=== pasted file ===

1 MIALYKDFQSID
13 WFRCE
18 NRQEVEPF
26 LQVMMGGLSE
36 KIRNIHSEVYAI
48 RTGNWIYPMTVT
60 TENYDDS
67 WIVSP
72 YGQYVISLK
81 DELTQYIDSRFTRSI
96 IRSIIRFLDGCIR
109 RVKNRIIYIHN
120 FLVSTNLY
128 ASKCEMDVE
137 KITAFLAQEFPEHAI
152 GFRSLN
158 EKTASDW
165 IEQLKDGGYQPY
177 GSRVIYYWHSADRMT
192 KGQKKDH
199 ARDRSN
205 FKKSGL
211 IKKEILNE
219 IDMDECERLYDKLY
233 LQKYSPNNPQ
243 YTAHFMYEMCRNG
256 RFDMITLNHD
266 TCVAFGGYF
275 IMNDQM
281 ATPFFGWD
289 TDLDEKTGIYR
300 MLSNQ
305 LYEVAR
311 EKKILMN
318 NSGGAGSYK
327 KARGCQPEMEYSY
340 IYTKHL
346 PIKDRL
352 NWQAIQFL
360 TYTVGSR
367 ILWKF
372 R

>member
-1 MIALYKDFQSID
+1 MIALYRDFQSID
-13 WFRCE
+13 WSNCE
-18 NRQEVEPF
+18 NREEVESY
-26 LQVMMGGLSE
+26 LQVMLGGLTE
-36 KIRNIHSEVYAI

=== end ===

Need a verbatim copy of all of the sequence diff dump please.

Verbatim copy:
1 MIALYKDFQSID
13 WFRCE
18 NRQEVEPF
26 LQVMMGGLSE
36 KIRNIHSEVYAI
48 RTGNWIYPMTVT
60 TENYDDS
67 WIVSP
72 YGQYVISLK
81 DELTQYIDSRFTRSI
96 IRSIIRFLDGCIR
109 RVKNRIIYIHN
120 FLVSTNLY
128 ASKCEMDVE
137 KITAFLAQEFPEHAI
152 GFRSLN
158 EKTASDW
165 IEQLKDGGYQPY
177 GSRVIYYWHSADRMT
192 KGQKKDH
199 ARDRSN
205 FKKSGL
211 IKKEILNE
219 IDMDECERLYDKLY
233 LQKYSPNNPQ
243 YTAHFMYEMCRNG
256 RFDMITLNHD
266 TCVAFGGYF
275 IMNDQM
281 ATPFFGWD
289 TDLDEKTGIYR
300 MLSNQ
305 LYEVAR
311 EKKILMN
318 NSGGAGSYK
327 KARGCQPEMEYSY
340 IYTKHL
346 PIKDRL
352 NWQAIQFL
360 TYTVGSR
367 ILWKF
372 R

>member
-1 MIALYKDFQSID
+1 MIALYRDFQSID
-13 WFRCE
+13 WSNCE
-18 NRQEVEPF
+18 NREEVESY
-26 LQVMMGGLSE
+26 LQVMLGGLTE
-36 KIRNIHSEVYAI